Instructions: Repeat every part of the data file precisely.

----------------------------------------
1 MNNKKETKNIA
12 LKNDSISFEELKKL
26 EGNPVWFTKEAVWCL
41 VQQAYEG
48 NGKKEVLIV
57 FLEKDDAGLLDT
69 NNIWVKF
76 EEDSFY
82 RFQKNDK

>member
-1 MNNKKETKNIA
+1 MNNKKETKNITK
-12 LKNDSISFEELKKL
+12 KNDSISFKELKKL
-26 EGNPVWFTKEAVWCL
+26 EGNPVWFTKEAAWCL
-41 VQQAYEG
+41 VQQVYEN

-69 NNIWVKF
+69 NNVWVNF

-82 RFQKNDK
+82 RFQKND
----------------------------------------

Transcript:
1 MNNKKETKNIA
12 LKNDSISFEELKKL
26 EGNPVWFTKEAVWCL
41 VQQAYEG
48 NGKKEVLIV
57 FLEKDDAGLLDT
69 NNIWVKF
76 EEDSFY
82 RFQKNDK

>member
-1 MNNKKETKNIA
+1 MNNKKETKNITK
-12 LKNDSISFEELKKL
+12 KNDSISFKELKKL
-26 EGNPVWFTKEAVWCL
+26 EGNPVWFTKEAAWCL
-41 VQQAYEG
+41 VQQVYEN

-69 NNIWVKF
+69 NNVWVNF

-82 RFQKNDK
+82 RFQKND